In this time of uncertainty, anxiety and fear, we look for tools to help us to cope. There are many lessons to be learned from our men and women in uniform.
A soldier’s job involves learning to cope with stress and crisis. Even if they aren’t in the middle of the action, they have been trained hard on dealing with crisis when it presents itself. They absolutely have to be resilient. Military training (especially Basic) is designed to take soldiers to physical and mental extremes. The physical stresses result in exhaustion, hunger and pain. The emotional stressors of unpredictability, a loss of a sense of time, peer pressure, being forced to adapt to new environments and new expectations – these challenge even the strongest individuals. Although the physical training can be extreme, in addition to resulting in fitness, it mostly forces soldiers to discipline their minds and gain confidence and perspective. Their coping skills are being honed.
It might seem like a wee stretch to compare Basic training to self-quarantine. After all, here we are watching Netflix on the sofa with a bag of chips and a cold beer at our side. But there are real comparisons to be made: gross uncertainty, sharing confined quarters and a lack of control over our situation.
Soldiers who have been deployed to war zones would tell you that 95% of the time (or more) they deal with boredom and the anticipation of a looming attack. They may hear about climbing death statistics while having no clear notion when a situation might intensify or will end.
The skills and lessons learned in the military can be useful for us civilians today, as we try to cope with the current crisis.
Find Purpose and Meaning
Soldiers have a mission. Everything they do – from keeping in top physical condition to conducting drills, cleaning out barracks to learning new skills, is in support of that mission. That mission gives them a clear sense of purpose.
Knowing why you are getting up in the morning is critical to mental health. It helps focus your day’s activities and keep you productive and positive. Identify a mission and set goals for every day.
Soldiers also understand what it means to sacrifice for the greater good. They put “we” over “me.”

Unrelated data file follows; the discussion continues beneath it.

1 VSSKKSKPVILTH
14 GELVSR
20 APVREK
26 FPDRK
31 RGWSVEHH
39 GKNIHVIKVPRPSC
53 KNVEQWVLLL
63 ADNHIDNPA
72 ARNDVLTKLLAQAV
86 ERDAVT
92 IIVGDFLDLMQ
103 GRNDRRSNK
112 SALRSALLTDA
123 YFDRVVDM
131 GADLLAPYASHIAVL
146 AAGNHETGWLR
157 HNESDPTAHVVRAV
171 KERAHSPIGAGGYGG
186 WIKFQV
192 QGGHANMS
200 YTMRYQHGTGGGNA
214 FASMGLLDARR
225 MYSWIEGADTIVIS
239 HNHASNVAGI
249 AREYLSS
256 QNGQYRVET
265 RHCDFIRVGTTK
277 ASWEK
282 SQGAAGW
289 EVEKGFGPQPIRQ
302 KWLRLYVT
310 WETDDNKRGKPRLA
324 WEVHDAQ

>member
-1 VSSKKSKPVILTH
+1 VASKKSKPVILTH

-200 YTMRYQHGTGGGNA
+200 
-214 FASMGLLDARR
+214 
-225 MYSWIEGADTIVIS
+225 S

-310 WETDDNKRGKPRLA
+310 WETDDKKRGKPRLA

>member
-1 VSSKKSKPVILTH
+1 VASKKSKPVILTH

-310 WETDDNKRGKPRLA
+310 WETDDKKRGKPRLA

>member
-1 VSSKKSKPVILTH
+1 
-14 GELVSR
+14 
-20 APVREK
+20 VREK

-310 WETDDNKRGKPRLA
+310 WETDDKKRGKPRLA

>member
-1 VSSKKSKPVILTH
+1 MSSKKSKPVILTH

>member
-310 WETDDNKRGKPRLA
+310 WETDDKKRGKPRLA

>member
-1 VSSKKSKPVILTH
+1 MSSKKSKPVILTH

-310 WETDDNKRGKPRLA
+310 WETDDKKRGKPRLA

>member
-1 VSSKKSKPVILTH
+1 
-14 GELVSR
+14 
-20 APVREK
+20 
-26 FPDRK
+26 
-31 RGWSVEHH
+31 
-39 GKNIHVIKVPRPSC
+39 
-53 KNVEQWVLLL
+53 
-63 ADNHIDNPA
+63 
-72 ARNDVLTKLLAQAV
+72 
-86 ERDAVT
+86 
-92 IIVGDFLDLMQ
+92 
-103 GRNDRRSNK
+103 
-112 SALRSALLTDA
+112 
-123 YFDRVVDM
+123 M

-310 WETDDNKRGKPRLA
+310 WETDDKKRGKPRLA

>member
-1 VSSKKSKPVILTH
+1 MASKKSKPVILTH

We are being asked to sacrifice our time, leisure and finances to stay at home not only to protect ourselves but others. We are being asked to put “we” over “me.”
Help Your Friends
Soldiers fight first and foremost for their brothers in arms. Supporting the guy to their right and left is their creed. Knowing that others have your back is empowering. Putting the needs of others before you is also a source of power.
Reaching out to your friends and neighbors to offer support, communicate news, share and help is the best remedy for isolation. We are fortunate that there are infinite digital and virtual options at our disposal to connect online. There’s strength in numbers. We just have to consciously create the mass.
A relatively small percentage of armed forces are combatants; the rest of the military functions to support them.
Today our front line combatants are doctors, nurses and lab techs, they are supermarket employees, truck drivers, delivery people and cleaners. These are the heroes of this pandemic who are frankly risking their lives to save us. We need to do everything we can to acknowledge and support these civilian soldiers at battle against Covid-19.
Avoid Things Beyond Your Control
A soldier cannot afford to spend his or her time annoyed by surprise inspections. Or worried about the specifics of the next deployment. Their entire existence in the military is in the hands of others.
In addition to being a waste of time, dwelling on things we cannot control is just crazy making. Yes, it can be uncomfortable. But better to concentrate on those elements of our lives that are in fact within our control. That’s where our attention needs to be.
Be a Leader